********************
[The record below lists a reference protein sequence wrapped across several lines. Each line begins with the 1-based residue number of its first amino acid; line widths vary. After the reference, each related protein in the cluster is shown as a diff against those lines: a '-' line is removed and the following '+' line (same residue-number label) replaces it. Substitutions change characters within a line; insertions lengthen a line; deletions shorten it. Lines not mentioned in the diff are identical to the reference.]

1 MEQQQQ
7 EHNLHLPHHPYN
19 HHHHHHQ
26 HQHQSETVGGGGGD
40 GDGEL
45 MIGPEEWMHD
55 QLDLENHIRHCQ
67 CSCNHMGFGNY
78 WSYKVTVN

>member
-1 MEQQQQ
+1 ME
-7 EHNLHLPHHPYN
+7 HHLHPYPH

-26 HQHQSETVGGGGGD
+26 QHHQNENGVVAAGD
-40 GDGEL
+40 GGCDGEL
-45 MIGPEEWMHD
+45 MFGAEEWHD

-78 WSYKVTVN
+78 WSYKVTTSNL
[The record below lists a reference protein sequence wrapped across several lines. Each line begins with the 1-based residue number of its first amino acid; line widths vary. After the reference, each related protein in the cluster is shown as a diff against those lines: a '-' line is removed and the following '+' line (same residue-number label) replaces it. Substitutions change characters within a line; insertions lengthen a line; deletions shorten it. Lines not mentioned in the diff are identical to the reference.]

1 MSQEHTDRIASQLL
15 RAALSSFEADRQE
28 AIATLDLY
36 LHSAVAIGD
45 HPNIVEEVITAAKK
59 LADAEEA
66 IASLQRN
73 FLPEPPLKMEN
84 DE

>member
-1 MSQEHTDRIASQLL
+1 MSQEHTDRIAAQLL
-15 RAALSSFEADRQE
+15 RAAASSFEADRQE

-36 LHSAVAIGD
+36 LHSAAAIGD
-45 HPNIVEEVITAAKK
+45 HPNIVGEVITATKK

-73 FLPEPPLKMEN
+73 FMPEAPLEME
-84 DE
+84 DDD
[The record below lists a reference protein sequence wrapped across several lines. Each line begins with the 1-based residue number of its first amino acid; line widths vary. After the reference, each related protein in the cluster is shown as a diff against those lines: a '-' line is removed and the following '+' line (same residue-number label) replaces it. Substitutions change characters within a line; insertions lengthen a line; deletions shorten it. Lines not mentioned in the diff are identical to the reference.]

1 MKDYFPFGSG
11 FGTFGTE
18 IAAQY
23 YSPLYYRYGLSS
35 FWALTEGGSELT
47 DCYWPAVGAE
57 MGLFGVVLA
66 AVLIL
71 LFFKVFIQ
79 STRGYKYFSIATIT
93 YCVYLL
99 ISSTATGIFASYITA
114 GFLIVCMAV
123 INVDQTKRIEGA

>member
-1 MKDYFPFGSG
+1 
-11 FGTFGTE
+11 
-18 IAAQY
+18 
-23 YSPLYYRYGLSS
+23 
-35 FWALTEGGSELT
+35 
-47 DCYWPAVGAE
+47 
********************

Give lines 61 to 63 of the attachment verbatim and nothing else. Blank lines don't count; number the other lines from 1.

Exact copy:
123 INVDQTKRIEGA

>member
-1 MKDYFPFGSG